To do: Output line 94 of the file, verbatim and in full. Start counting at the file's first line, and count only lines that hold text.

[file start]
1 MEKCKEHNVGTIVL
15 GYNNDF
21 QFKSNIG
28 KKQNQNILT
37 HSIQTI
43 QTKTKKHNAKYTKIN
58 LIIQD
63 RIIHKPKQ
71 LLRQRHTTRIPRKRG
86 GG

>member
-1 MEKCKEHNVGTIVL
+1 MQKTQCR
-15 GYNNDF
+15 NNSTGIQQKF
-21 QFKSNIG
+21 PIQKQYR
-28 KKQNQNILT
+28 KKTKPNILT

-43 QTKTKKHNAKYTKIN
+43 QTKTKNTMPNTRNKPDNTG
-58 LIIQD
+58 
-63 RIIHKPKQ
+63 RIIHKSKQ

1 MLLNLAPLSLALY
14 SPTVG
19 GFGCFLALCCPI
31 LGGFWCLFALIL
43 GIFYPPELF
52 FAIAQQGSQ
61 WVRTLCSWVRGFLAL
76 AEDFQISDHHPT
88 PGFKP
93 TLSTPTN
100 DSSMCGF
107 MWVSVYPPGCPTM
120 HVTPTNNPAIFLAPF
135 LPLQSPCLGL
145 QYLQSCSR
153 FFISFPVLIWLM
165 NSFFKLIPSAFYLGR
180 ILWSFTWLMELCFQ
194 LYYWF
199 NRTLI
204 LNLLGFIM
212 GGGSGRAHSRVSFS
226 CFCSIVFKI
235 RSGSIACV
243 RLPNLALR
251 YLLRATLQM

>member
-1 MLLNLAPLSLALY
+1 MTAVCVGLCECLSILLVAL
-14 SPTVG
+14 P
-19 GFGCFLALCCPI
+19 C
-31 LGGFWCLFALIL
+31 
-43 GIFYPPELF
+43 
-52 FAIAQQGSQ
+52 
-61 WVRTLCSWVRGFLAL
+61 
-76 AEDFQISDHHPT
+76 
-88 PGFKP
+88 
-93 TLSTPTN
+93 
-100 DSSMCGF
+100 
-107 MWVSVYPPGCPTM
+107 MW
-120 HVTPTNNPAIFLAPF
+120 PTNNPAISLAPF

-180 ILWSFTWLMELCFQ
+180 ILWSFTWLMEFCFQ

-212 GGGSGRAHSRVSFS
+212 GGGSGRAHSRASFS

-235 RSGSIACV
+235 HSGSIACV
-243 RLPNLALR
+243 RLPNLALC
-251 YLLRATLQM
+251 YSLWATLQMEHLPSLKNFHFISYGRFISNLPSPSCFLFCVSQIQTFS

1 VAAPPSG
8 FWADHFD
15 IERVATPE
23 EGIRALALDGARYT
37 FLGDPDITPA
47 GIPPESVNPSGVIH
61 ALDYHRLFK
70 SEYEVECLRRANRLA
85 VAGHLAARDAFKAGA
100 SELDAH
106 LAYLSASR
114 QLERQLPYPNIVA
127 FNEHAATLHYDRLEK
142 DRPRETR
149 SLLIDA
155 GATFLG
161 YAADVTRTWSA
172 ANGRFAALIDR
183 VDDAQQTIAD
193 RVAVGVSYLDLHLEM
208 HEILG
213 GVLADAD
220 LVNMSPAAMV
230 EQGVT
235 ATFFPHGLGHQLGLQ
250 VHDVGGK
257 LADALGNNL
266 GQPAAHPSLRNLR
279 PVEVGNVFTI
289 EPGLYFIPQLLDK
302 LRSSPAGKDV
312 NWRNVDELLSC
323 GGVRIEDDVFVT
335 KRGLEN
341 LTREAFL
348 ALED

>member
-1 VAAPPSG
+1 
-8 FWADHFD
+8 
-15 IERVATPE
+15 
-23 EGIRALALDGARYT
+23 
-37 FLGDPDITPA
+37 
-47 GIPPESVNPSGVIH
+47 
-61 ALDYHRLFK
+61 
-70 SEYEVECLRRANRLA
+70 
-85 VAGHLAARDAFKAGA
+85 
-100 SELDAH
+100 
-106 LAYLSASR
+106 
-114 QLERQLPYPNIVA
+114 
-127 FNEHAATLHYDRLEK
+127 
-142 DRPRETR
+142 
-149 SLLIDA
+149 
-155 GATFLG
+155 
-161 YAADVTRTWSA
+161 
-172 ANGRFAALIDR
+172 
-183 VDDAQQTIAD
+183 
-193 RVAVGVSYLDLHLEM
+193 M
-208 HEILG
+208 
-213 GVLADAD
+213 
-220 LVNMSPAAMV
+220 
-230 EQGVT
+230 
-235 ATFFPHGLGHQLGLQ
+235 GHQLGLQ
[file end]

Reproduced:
47 GIPPESVNPSGVIH